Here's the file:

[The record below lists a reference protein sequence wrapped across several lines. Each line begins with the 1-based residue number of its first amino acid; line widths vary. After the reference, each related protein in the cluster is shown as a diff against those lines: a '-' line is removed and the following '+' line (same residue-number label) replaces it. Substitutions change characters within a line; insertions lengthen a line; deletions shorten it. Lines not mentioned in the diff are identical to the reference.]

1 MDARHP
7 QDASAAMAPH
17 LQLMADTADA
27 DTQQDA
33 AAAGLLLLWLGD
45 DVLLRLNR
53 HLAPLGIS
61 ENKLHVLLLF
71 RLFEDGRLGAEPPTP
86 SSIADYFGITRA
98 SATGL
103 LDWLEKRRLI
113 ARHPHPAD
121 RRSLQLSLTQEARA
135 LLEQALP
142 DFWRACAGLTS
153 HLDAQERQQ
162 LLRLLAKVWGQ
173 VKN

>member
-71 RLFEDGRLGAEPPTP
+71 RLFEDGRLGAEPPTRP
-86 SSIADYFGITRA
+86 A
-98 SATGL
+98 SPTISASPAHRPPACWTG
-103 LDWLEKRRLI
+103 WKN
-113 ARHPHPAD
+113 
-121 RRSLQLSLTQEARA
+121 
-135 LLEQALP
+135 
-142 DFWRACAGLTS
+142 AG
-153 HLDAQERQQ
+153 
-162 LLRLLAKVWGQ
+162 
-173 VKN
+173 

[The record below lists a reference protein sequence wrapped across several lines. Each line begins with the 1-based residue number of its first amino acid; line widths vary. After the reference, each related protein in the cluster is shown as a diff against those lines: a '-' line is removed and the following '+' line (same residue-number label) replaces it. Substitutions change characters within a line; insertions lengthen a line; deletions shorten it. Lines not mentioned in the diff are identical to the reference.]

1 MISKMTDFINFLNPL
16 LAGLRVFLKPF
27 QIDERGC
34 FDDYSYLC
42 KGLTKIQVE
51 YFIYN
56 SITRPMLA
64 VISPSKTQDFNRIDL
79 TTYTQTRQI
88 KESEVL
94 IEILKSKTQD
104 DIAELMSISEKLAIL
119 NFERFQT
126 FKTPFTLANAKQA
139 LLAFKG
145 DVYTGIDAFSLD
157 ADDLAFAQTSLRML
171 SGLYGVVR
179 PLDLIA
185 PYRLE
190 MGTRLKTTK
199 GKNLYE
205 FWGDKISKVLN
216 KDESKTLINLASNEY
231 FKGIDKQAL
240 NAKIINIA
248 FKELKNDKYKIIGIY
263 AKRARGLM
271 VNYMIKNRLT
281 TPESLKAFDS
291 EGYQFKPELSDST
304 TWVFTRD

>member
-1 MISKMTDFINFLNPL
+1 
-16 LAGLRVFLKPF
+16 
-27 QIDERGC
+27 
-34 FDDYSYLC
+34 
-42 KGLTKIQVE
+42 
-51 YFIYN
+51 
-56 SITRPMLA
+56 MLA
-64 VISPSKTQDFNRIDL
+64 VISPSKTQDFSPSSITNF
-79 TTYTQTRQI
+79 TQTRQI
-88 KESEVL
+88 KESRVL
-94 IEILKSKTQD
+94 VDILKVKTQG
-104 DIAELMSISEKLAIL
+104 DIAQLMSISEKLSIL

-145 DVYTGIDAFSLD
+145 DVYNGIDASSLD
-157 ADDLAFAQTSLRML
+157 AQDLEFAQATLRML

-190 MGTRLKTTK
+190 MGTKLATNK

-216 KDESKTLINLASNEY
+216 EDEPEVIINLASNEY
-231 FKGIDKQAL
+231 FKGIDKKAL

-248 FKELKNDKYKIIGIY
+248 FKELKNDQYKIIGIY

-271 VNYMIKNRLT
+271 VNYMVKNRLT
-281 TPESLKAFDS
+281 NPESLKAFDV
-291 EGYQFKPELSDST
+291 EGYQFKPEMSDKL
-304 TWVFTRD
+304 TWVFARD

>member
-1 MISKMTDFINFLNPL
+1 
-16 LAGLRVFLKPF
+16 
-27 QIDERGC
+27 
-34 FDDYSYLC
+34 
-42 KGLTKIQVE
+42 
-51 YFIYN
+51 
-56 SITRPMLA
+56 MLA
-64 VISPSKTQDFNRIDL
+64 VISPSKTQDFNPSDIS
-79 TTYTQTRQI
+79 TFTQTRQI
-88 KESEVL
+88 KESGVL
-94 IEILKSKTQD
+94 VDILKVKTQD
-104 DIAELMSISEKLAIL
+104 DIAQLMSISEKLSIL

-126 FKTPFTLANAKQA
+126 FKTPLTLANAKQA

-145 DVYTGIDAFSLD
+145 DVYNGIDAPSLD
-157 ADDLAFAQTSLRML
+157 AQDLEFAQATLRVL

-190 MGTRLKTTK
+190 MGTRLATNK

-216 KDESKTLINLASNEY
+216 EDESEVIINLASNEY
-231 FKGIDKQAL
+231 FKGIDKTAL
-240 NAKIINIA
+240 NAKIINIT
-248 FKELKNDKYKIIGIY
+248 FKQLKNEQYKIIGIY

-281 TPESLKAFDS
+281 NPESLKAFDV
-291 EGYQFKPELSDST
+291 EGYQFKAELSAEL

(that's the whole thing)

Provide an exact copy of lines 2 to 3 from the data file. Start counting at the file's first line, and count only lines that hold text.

1 MDARHP
7 QDASAAMAPH